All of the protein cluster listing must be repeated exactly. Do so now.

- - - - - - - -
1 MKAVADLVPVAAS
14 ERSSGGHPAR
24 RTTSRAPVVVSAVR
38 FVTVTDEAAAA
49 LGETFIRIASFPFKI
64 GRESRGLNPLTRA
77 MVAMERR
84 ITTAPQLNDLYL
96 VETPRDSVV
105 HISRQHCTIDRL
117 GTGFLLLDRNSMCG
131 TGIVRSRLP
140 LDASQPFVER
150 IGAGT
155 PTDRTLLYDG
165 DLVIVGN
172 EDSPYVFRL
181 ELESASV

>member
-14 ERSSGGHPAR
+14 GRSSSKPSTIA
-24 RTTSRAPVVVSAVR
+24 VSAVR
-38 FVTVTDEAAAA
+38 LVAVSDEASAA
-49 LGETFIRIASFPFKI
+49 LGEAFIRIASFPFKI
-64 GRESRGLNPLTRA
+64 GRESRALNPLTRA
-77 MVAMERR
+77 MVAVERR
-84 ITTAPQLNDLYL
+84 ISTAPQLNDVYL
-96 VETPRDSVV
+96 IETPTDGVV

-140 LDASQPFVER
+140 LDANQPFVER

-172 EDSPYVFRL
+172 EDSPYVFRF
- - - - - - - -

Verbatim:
1 MKAVADLVPVAAS
14 ERSSGGHPAR
24 RTTSRAPVVVSAVR
38 FVTVTDEAAAA
49 LGETFIRIASFPFKI
64 GRESRGLNPLTRA
77 MVAMERR
84 ITTAPQLNDLYL
96 VETPRDSVV
105 HISRQHCTIDRL
117 GTGFLLLDRNSMCG
131 TGIVRSRLP
140 LDASQPFVER
150 IGAGT
155 PTDRTLLYDG
165 DLVIVGN
172 EDSPYVFRL
181 ELESASV

>member
-14 ERSSGGHPAR
+14 GRSSSKPSTIA
-24 RTTSRAPVVVSAVR
+24 VSAVR
-38 FVTVTDEAAAA
+38 LVAVSDEASAA
-49 LGETFIRIASFPFKI
+49 LGEAFIRIASFPFKI
-64 GRESRGLNPLTRA
+64 GRESRALNPLTRA
-77 MVAMERR
+77 MVAVERR
-84 ITTAPQLNDLYL
+84 ISTAPQLNDVYL
-96 VETPRDSVV
+96 IETPTDGVV

-140 LDASQPFVER
+140 LDANQPFVER

-172 EDSPYVFRL
+172 EDSPYVFRF